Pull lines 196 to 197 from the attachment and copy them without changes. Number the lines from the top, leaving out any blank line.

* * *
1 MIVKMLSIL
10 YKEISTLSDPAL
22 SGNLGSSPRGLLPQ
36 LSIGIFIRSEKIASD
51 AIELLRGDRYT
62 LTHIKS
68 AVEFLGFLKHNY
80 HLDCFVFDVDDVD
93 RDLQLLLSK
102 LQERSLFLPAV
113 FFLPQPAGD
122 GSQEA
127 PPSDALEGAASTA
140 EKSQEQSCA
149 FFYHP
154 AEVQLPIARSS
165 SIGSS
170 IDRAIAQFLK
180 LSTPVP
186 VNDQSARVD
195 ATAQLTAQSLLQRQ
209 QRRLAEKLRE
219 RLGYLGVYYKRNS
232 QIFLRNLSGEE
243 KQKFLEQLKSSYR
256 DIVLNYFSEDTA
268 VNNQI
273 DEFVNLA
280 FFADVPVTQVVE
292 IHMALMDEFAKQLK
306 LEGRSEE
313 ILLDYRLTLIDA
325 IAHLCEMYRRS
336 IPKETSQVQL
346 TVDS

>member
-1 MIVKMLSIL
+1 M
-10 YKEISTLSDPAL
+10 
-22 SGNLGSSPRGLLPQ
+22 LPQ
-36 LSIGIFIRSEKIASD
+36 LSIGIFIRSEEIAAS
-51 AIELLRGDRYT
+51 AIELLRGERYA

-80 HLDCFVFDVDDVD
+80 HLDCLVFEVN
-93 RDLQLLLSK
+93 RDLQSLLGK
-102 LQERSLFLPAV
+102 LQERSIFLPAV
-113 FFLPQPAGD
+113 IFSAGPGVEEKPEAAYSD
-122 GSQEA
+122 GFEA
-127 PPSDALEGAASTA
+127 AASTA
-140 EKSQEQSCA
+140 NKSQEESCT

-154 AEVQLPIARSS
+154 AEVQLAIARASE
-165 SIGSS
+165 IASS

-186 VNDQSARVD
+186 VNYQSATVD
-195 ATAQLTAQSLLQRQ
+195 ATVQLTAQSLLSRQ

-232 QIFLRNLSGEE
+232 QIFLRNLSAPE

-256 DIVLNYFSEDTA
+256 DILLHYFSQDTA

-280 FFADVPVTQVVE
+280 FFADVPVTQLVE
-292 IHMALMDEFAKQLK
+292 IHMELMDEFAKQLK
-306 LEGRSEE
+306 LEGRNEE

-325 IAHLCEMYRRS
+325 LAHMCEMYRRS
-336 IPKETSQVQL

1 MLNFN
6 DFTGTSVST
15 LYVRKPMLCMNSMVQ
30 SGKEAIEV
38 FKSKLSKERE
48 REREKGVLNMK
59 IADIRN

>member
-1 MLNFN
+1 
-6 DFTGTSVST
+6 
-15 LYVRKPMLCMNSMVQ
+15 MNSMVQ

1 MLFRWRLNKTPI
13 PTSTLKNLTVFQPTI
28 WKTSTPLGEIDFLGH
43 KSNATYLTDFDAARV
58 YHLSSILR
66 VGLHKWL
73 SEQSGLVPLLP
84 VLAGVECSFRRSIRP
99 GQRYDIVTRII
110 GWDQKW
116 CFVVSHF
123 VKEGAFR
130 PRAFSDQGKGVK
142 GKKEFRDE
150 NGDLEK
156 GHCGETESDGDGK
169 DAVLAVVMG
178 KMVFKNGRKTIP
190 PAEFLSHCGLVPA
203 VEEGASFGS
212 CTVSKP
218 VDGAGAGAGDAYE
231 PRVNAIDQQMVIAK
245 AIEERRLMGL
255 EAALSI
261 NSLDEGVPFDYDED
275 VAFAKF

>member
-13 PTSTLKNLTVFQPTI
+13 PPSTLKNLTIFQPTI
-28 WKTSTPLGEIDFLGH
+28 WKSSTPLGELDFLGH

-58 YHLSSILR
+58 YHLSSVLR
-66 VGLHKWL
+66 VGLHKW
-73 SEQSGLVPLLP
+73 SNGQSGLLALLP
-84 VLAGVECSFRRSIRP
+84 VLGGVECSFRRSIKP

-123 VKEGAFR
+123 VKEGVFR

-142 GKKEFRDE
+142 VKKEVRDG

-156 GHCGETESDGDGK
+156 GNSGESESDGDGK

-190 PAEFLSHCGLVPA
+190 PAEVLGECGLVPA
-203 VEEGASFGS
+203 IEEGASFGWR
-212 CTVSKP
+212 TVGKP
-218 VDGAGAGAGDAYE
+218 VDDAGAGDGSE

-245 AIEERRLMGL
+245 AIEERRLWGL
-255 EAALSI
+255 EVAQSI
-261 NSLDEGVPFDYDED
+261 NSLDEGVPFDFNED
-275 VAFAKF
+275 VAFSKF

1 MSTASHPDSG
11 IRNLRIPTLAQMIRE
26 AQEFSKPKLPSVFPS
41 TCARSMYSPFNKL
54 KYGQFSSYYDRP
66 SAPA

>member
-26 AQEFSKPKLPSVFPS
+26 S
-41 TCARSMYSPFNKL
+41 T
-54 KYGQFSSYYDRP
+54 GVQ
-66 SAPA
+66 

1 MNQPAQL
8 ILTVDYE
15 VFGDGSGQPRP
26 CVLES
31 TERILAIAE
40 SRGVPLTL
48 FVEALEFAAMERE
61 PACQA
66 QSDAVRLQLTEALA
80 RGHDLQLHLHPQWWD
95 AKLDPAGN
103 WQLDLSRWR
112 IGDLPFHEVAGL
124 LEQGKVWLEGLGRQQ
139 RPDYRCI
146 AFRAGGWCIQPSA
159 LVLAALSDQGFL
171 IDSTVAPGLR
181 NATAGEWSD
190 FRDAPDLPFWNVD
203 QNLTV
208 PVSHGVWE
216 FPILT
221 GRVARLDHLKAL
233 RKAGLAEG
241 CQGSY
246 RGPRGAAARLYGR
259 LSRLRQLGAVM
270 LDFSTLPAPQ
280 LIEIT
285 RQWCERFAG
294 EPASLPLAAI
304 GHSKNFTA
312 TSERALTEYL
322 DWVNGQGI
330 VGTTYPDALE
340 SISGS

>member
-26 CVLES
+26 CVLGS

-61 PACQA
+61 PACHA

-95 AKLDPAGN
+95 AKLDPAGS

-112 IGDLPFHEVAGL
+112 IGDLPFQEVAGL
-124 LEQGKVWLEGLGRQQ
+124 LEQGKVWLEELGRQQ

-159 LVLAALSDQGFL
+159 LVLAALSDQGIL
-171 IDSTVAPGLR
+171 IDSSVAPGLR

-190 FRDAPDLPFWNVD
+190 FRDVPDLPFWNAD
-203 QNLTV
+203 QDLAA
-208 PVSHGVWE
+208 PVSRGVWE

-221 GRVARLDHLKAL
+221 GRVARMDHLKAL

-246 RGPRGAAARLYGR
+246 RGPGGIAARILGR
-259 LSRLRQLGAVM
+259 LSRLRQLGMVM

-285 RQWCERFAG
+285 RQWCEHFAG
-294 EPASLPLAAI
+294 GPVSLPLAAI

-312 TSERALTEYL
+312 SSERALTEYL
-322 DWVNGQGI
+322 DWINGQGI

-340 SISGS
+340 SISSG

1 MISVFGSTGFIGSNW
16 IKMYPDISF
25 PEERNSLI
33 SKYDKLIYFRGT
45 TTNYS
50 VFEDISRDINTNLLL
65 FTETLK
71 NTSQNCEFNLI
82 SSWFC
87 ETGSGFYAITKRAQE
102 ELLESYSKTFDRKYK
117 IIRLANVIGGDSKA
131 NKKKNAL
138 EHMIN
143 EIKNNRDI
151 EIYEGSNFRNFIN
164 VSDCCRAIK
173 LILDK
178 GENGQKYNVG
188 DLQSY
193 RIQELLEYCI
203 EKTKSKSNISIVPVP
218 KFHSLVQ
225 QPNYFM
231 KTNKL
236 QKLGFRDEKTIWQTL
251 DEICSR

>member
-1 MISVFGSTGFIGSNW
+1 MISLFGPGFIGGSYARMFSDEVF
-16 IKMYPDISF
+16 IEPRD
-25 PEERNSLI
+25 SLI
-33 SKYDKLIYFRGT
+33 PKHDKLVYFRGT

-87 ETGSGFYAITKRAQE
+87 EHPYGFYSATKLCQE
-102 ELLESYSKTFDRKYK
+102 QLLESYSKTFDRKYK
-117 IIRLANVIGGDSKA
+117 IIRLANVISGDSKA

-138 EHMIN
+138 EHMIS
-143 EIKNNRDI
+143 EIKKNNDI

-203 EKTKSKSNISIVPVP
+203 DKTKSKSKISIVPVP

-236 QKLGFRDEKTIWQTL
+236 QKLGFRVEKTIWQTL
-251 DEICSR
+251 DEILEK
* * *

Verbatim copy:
221 GRVARLDHLKAL
233 RKAGLAEG